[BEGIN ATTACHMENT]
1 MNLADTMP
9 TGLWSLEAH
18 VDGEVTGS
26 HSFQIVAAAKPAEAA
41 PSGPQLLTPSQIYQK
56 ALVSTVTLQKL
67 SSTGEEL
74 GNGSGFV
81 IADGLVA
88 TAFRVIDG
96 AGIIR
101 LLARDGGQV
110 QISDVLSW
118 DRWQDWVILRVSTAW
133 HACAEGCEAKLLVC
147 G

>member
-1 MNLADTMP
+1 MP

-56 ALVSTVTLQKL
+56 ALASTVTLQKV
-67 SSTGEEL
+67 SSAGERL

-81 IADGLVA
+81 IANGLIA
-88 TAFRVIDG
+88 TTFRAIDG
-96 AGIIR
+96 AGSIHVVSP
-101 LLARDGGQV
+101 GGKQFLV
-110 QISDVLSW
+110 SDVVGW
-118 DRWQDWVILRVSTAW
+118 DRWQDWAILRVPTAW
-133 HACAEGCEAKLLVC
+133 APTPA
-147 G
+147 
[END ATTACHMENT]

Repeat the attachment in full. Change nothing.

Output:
1 MNLADTMP
9 TGLWSLEAH
18 VDGEVTGS
26 HSFQIVAAAKPAEAA
41 PSGPQLLTPSQIYQK
56 ALVSTVTLQKL
67 SSTGEEL
74 GNGSGFV
81 IADGLVA
88 TAFRVIDG
96 AGIIR
101 LLARDGGQV
110 QISDVLSW
118 DRWQDWVILRVSTAW
133 HACAEGCEAKLLVC
147 G

>member
-1 MNLADTMP
+1 MP

-56 ALVSTVTLQKL
+56 ALASTVTLQKV
-67 SSTGEEL
+67 SSAGERL

-81 IADGLVA
+81 IANGLIA
-88 TAFRVIDG
+88 TTFRAIDG
-96 AGIIR
+96 AGSIHVVSP
-101 LLARDGGQV
+101 GGKQFLV
-110 QISDVLSW
+110 SDVVGW
-118 DRWQDWVILRVSTAW
+118 DRWQDWAILRVPTAW
-133 HACAEGCEAKLLVC
+133 APTPA
-147 G
+147 